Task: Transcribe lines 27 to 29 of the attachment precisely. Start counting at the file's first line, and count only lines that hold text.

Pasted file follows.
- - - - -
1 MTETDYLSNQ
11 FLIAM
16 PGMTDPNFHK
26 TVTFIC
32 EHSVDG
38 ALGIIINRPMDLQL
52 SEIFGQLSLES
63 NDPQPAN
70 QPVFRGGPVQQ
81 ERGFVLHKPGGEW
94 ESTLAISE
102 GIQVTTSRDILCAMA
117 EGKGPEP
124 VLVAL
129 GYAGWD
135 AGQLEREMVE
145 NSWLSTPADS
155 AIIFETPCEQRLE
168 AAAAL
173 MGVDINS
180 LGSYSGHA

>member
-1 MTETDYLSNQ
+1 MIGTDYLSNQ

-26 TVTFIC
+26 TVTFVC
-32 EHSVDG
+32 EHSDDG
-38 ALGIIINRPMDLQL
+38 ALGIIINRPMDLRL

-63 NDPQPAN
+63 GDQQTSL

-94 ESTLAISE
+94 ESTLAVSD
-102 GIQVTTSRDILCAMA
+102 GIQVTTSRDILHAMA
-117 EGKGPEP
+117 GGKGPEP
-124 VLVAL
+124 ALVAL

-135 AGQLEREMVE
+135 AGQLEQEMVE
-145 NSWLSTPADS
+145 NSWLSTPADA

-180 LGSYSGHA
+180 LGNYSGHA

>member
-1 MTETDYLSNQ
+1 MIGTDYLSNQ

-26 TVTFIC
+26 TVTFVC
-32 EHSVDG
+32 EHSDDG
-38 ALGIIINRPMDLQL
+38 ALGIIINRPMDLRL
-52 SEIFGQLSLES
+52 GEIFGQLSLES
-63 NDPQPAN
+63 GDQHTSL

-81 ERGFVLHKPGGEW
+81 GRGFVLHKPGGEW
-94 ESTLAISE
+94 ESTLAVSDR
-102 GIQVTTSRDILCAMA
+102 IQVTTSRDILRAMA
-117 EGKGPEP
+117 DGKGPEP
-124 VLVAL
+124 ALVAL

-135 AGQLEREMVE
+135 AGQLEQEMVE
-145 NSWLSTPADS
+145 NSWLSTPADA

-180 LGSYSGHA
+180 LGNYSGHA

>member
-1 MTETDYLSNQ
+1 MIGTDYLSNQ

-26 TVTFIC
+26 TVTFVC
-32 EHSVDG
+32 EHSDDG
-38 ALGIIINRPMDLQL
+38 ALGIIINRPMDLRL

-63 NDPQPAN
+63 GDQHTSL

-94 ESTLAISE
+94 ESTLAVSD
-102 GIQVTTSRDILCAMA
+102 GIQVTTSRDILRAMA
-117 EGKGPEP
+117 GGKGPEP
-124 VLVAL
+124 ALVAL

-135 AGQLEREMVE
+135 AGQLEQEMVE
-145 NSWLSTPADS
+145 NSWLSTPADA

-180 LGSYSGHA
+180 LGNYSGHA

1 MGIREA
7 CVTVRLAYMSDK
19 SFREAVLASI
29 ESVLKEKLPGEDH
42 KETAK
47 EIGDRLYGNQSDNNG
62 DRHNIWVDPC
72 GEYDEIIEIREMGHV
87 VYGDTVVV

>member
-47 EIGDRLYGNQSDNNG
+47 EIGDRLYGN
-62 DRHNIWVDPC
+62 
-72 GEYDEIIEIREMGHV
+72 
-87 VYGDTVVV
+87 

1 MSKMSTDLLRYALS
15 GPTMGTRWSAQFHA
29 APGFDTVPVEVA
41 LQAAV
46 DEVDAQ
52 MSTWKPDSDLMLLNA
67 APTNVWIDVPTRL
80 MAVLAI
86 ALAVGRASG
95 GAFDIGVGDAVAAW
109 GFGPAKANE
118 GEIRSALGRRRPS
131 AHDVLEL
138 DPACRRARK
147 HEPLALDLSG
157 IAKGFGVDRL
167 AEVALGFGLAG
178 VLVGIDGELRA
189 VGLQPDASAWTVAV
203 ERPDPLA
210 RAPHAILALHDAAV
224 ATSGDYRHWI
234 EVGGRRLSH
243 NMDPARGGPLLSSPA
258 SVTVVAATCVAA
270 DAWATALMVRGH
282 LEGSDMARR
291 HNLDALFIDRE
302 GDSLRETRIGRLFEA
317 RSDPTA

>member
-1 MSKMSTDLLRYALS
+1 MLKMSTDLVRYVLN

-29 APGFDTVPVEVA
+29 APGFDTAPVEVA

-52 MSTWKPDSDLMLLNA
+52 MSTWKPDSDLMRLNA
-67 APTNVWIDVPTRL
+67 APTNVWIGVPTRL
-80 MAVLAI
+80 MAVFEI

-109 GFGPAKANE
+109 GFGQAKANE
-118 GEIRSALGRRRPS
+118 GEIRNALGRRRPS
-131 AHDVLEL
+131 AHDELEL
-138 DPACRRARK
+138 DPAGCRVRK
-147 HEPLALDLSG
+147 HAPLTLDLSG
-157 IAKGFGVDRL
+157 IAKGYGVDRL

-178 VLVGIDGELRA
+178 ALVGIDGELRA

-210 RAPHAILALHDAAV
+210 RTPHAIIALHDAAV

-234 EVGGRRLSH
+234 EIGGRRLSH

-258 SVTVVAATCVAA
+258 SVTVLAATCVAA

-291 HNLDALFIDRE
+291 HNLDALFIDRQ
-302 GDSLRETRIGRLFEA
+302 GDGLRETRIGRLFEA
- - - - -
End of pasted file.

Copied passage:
-32 EHSVDG
+32 EHSDDG
-38 ALGIIINRPMDLQL